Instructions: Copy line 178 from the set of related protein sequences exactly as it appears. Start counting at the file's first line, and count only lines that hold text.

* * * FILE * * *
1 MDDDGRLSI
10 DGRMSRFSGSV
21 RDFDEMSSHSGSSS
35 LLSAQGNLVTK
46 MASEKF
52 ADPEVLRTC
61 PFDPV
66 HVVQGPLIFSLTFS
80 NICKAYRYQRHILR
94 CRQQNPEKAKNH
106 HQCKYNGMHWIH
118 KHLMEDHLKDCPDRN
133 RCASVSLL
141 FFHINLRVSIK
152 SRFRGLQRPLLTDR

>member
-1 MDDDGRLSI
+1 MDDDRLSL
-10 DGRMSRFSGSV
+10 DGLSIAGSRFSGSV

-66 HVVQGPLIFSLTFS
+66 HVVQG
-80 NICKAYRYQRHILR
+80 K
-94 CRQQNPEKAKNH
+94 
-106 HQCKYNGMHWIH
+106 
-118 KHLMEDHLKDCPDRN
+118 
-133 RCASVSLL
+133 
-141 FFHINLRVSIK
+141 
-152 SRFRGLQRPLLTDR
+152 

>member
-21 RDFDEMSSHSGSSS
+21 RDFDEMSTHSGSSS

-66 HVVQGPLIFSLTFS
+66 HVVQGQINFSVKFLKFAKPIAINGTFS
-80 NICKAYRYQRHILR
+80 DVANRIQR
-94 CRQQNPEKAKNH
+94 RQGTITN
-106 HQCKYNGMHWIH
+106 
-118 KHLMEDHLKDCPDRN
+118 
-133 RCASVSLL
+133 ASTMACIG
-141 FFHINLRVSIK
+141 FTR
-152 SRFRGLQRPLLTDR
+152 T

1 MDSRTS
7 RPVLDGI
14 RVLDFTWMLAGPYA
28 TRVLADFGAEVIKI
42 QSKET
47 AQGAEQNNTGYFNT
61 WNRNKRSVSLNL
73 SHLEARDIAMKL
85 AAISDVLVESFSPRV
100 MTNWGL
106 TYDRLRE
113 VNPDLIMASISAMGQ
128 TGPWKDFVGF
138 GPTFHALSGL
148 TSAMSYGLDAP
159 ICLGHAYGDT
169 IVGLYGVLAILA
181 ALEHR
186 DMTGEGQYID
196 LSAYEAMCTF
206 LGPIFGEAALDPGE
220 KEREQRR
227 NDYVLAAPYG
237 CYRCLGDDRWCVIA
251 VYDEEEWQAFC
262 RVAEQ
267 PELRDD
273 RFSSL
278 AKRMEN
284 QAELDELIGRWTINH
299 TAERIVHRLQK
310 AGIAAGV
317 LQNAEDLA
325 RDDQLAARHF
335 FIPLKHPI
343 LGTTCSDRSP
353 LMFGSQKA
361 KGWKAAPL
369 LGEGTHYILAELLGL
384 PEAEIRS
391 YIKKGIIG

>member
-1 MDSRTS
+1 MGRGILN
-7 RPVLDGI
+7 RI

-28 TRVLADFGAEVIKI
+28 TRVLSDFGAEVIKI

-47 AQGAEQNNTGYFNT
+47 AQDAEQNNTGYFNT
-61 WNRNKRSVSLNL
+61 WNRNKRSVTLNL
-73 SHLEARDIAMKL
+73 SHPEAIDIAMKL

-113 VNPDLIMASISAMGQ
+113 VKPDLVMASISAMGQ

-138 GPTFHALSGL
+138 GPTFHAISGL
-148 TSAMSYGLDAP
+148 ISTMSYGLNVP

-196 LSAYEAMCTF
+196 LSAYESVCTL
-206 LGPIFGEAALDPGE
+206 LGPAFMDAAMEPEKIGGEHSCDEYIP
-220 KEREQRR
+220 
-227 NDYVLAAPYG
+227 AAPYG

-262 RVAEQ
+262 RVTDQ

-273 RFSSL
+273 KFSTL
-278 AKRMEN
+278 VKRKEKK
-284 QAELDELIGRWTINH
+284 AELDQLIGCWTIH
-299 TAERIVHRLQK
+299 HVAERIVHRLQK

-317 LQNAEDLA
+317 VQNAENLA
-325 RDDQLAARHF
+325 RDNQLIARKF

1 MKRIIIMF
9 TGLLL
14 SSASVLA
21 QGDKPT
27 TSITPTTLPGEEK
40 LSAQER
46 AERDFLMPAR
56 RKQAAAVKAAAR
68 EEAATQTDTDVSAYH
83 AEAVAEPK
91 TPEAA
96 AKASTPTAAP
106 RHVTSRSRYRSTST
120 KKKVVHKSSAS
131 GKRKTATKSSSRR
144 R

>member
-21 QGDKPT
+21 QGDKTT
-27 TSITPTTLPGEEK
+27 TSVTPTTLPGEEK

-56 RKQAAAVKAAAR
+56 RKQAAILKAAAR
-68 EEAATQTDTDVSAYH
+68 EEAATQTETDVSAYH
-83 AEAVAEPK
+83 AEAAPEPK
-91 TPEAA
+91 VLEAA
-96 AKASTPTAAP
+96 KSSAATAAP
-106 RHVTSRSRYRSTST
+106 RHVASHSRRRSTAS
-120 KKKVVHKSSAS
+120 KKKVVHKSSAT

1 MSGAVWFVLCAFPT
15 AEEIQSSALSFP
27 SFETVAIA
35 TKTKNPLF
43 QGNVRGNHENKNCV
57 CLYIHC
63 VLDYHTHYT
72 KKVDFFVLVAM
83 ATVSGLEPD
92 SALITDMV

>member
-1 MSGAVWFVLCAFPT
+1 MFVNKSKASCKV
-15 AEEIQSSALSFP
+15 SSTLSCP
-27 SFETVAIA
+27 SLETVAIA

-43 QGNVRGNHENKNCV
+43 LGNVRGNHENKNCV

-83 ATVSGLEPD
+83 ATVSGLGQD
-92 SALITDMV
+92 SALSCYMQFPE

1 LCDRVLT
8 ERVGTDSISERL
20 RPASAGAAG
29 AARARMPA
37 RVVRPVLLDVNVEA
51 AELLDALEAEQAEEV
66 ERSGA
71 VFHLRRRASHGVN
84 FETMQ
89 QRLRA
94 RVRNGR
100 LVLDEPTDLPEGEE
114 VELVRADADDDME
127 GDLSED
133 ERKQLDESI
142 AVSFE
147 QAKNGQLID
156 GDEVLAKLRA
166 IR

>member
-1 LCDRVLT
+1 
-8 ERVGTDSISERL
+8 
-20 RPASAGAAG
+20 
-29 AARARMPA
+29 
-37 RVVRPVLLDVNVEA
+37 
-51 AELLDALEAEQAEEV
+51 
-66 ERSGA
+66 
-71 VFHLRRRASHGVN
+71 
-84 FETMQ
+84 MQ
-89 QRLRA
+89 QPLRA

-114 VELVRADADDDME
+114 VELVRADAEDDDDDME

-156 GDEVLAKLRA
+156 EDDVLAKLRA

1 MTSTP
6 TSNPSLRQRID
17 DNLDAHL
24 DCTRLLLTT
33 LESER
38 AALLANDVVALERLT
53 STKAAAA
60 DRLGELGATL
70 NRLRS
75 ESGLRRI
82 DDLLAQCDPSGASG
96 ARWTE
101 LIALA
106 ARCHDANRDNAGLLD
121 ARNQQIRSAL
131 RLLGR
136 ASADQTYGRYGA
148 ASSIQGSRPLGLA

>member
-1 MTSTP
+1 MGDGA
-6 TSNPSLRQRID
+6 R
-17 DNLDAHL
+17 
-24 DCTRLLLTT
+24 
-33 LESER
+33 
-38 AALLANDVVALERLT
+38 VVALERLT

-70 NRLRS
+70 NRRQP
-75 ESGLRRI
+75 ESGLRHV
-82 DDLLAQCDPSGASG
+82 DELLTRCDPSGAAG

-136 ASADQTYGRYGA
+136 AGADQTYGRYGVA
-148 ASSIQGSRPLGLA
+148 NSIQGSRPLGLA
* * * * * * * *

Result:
57 CLYIHC